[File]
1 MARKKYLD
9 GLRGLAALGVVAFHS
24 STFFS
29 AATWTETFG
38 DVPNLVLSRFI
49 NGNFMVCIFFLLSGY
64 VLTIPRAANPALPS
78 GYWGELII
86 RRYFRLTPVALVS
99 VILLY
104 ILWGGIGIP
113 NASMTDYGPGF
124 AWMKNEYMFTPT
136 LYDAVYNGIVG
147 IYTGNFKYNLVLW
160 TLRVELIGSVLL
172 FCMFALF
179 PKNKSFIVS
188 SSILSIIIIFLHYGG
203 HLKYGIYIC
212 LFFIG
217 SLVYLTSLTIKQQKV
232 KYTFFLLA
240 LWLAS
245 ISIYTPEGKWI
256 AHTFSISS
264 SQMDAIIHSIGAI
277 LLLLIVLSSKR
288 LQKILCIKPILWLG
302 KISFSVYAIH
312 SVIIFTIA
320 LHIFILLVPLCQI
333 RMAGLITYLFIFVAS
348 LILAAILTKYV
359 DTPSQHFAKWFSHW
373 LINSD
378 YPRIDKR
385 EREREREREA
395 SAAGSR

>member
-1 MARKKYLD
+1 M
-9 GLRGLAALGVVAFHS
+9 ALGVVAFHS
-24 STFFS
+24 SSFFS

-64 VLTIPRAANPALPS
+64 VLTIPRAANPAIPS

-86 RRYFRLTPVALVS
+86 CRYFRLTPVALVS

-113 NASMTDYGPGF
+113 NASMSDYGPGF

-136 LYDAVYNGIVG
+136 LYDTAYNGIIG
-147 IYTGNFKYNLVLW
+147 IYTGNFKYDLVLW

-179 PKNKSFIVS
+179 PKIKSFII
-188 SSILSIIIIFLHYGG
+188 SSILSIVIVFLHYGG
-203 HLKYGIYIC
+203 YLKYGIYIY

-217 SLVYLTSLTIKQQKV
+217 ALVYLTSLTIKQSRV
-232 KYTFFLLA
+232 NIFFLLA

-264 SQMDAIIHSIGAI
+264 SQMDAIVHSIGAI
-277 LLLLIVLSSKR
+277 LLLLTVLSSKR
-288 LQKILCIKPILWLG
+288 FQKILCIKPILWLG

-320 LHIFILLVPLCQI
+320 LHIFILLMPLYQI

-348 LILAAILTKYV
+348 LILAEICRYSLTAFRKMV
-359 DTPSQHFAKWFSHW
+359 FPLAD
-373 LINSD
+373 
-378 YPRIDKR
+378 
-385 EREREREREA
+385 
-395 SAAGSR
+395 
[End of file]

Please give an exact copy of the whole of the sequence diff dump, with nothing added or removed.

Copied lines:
1 MARKKYLD
9 GLRGLAALGVVAFHS
24 STFFS
29 AATWTETFG
38 DVPNLVLSRFI
49 NGNFMVCIFFLLSGY
64 VLTIPRAANPALPS
78 GYWGELII
86 RRYFRLTPVALVS
99 VILLY
104 ILWGGIGIP
113 NASMTDYGPGF
124 AWMKNEYMFTPT
136 LYDAVYNGIVG
147 IYTGNFKYNLVLW
160 TLRVELIGSVLL
172 FCMFALF
179 PKNKSFIVS
188 SSILSIIIIFLHYGG
203 HLKYGIYIC
212 LFFIG
217 SLVYLTSLTIKQQKV
232 KYTFFLLA
240 LWLAS
245 ISIYTPEGKWI
256 AHTFSISS
264 SQMDAIIHSIGAI
277 LLLLIVLSSKR
288 LQKILCIKPILWLG
302 KISFSVYAIH
312 SVIIFTIA
320 LHIFILLVPLCQI
333 RMAGLITYLFIFVAS
348 LILAAILTKYV
359 DTPSQHFAKWFSHW
373 LINSD
378 YPRIDKR
385 EREREREREA
395 SAAGSR

>member
-1 MARKKYLD
+1 M
-9 GLRGLAALGVVAFHS
+9 ALGVVAFHS
-24 STFFS
+24 SSFFS

-64 VLTIPRAANPALPS
+64 VLTIPRAANPAIPS

-86 RRYFRLTPVALVS
+86 CRYFRLTPVALVS

-113 NASMTDYGPGF
+113 NASMSDYGPGF

-136 LYDAVYNGIVG
+136 LYDTAYNGIIG
-147 IYTGNFKYNLVLW
+147 IYTGNFKYDLVLW

-179 PKNKSFIVS
+179 PKIKSFII
-188 SSILSIIIIFLHYGG
+188 SSILSIVIVFLHYGG
-203 HLKYGIYIC
+203 YLKYGIYIY

-217 SLVYLTSLTIKQQKV
+217 ALVYLTSLTIKQSRV
-232 KYTFFLLA
+232 NIFFLLA

-264 SQMDAIIHSIGAI
+264 SQMDAIVHSIGAI
-277 LLLLIVLSSKR
+277 LLLLTVLSSKR
-288 LQKILCIKPILWLG
+288 FQKILCIKPILWLG

-320 LHIFILLVPLCQI
+320 LHIFILLMPLYQI

-348 LILAAILTKYV
+348 LILAEICRYSLTAFRKMV
-359 DTPSQHFAKWFSHW
+359 FPLAD
-373 LINSD
+373 
-378 YPRIDKR
+378 
-385 EREREREREA
+385 
-395 SAAGSR
+395 